There are also some types where the size is fixed on all platforms:

AVR Type Size Description
uint8_t 8 bit one byte unsigned: 0..255
uint16_t 16 bit two bytes unsigned: 0..65355
uint32_t 32 bit four bytes unsigned: 0..4294967295
int8_t 8 bit one byte signed: -128 to 127
int16_t 16 bit two bytes signed: -32768..32767
int32_t 32 bit four bytes signed

A little about character arrays in C

I’ve often seen confusion in the Arduino domain around text manipulation, and even discussions about using the string type on 8 bit boards. Firstly, from what I’ve read string doesn’t work well on 8 bit boards, use character arrays instead. In C any character array is a zero terminated array of characters. Let’s take a look what these means in practise:

char myText[10] = "Hello";

In memory this will look as follows (where \0 represents 0x00 and not ‘0’). The question marks mean memory in these locations will currently be undefined, but it does not matter as they are after the terminating 0.

 0 1 2 3 4  5 6 7 8 9 
|H|e|l|l|o|\0|?|?|?|?|

If we use the sizeof operator on this type, we would get back 10. It returns the size of the type, not the string.

int arraySize = sizeof(myText); // arraySize would be 10

If we use strlen as below we would get back 5. It measures where the zero termination is in the text.

int stringLen = strlen(myText); // stringLen would be 5.

We can pass myText to any usual function that requires text, such as print, the function will print the characters up to the zero terminator.

MyStream.println(myText);

Caution: Be very careful not to exceed the size of a character array, there is no protection from overwriting memory beyond the end of your array, causing the board will crash in unexpected ways.

Correctly sizing enum values

When creating enumerations for Arduino / AVR, it’s unlikely you’ll need more than 256 values in most cases, declare them of type byte as follows, this ensures they only take up 1 byte of SRAM. If you don’t do this, the default size for enum is that of int.

enum MyEnumValueType : byte {
    ENUM_OPTION1,
    ENUM_OPTION2,
    ENUM_OPTION3
}

Storing many boolean values in a single byte

If you wanted to store 8 boolean types, that would require 8 bytes. However, if instead you bit packed them into a single byte, you’d only need one byte. That is a large saving. Here’s an example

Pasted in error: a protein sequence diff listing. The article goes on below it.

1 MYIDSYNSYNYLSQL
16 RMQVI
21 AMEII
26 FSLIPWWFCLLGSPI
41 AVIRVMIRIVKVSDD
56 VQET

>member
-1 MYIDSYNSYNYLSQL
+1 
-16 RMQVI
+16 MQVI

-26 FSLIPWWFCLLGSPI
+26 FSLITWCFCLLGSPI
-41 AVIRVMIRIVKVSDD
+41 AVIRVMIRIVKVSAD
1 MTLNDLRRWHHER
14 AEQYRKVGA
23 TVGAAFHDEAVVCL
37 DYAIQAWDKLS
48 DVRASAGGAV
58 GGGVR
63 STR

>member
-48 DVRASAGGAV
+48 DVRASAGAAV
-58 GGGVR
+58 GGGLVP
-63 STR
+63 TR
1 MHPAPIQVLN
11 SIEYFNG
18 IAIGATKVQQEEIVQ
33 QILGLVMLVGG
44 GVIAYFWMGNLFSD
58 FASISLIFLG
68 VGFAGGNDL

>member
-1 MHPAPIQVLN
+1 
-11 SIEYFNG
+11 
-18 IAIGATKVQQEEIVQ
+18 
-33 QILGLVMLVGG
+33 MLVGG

// this enum goes from 0..7
enum MyBoolFlags : byte { MYFLAG1 = 0, MYFLAG2, MYFLAG3, MYFLAG4, MYFLAG5, MYFLAG6, MYFLAG7 };
byte flags = 0;

// then to read one of the bits
bool theValue = bitRead(flags, MYFLAG1);

// then to write one of the bits
bitWrite(flags, MYFLAG1, newValue);

Storing constants in program memory - FLASH / PROGMEM

When we create any constant variable in an Arduino sketch or library, it will default to being stored in SRAM, this is obviously quite inconvenient given the small size of the said SRAM storage. However storing items in program memory does not come for free, as to read the values we need to use special functions.

We’ll take a look at those in a moment, but first let’s look at how to create a constant char array in FLASH

const char someConstantText[] PROGMEM = "My text to store in program memory";

and then to access the memory later a byte at a time

pgm_read_byte_near(address)

There’s even special versions of some of the character array functions such as:

strcpy_P(destInRam, srcInFlash);  // copy from PROGMEM / FLASH into RAM
strlen_P(srcInFlash);             // get length of string in PROGMEM / FLASH

Arrays of other sizes and even structures can also be stored in PROGMEM using the same technique, there’s also pgm_read_word_near and pgm_read_dword_near which do the same for arrays of word and d-word values.

There is also a text helper that shortcuts the above for appropriate cases, putting the data in FLASH. Many of the inbuilt functions such as print on Stream can take this as a parameter directly.

F("Some text to store in program memory / Flash")